Uncovering Conflicts with Unlicensed Contractor

An Imperial Beach woman contacted NBC 7 Responds after she said she paid a man thousands of dollars for a sliding door order and installation, only to never hear from him again.

An Imperial Beach woman contacted NBC 7 Responds after she said she paid a man thousands of dollars for a sliding door order and installation, only to never hear from him again. 

Sheri Gilmore said she was fighting a losing battle with termites around her house, so she decided to replace her wooden door. 

“I thought six weeks to order the door and he’d put it in when it came,” Sheri said. 

Sheri hired Pacific Home Remodeling for projects around her home. She was happy with their work so when one of the subcontractor employees, John Ferraro, offered to replace her sliding glass door on his own, separate from the remodeling company, she agreed. 

“And he said, ‘I’ll order it, you pay for it.’ And he gave me these prices and picked out the screen for me,” Sheri said. 

Sheri said she paid Ferraro more than three quarters of the cost of the project upfront, three checks totalling $2,595. When the agreed upon installation date passed with no word from Ferraro, Sheri said she gave him a call. 

“Several phone calls, then his mailbox was full and I couldn’t get ahold of him,” Sheri said. Despite this, she said she decided to give him one last chance and managed to reach him on the phone.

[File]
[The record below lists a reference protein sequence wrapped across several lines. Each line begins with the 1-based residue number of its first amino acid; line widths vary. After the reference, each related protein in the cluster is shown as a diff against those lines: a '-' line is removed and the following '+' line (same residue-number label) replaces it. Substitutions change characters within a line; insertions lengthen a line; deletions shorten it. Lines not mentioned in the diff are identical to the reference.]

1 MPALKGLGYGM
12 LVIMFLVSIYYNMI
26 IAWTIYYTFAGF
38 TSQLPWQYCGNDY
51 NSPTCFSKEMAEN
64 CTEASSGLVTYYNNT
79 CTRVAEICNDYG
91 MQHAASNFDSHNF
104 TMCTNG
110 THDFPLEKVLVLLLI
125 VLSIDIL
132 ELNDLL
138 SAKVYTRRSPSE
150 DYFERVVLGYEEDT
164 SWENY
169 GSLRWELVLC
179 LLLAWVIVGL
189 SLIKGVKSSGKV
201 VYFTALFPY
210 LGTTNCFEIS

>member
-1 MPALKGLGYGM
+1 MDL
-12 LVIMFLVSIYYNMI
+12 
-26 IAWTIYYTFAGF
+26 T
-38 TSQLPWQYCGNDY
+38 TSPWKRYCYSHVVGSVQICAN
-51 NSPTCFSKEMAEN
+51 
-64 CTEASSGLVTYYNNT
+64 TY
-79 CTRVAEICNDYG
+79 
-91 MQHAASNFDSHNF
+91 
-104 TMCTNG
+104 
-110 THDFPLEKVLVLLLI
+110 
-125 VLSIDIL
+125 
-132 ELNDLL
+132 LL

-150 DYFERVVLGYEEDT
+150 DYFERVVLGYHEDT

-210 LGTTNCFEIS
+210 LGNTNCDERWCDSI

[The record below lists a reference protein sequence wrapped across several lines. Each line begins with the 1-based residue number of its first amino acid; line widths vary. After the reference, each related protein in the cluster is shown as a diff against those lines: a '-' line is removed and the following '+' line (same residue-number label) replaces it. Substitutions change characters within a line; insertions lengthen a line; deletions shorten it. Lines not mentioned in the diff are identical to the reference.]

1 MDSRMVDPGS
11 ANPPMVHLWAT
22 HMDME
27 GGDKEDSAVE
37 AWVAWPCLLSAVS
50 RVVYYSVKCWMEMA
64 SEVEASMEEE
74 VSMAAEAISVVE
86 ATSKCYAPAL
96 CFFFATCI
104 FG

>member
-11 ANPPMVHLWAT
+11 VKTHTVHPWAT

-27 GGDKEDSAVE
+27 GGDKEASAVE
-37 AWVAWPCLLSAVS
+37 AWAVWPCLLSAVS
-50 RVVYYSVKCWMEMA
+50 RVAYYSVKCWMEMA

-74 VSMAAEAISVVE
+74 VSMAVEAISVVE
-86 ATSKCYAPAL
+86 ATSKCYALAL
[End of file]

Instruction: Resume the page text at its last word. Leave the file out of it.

“He said ‘Ok I’ll be there Saturday, I’ll call you Friday night to confirm,’” Sheri said. “Well he didn’t call Friday night and he didn’t show up on Saturday.” 

Sheri contacted NBC 7 Responds. We searched state records and found Ferraro is not a licensed contractor. The Contractors State Licensing Board confirmed with NBC 7 Responds that neither Ferraro nor his business, Gemini Pacific Home Remodeling, are licensed in California. 

In California, a contractor must be licensed when hired for work worth more than $500. 

We reached out to Pacific Home Remodeling and a representative told us Ferraro had no right to solicit personal business while working on the original project. They also said, Ferraro was not one of their employees, he was hired by a subcontractor. 

“I don’t have my money and I don’t have my door,” Sheri said.

NBC 7 Responds reached Ferraro by phone. Ferraro told us he would return the money to Sheri but almost a month later, Sheri hasn’t received a penny. 

Pacific Home Remodeling was not responsible for Ferraro’s actions but told NBC 7 Responds that if Sheri paid for a new door, they would install it for free. 

“It’s clean and beautiful and has no termites,” Sheri said, observing her new door being installed. 

When NBC 7 Responds asked Ferraro for an interview, he said he would only talk to us if it was live. NBC 7 Responds said we could record an interview or Ferraro could provide a written statement but we have not heard back from him. 

Unfortunately, problems with contractors can be common. If you’re planning to hire contractors to have work done around the house, here are some things you should know to protect yourself: 

  • Never put down more than 10% or $1,000, whichever is less, to get the project started. According to the Contractors State License Board, it’s illegal for a contractor to ask you to put down more than that.

  • Make sure everything is in writing. You want to have a formal contract drawn up, even if the contractor you’re doing business with is a friend or family member.

  • Always verify that you’re working with a licensed contractor. The state’s website has an easy-to-use tool to search by name or business. To see the state’s website, click here

To read more advice from the Contractors State Licensing Board, click here

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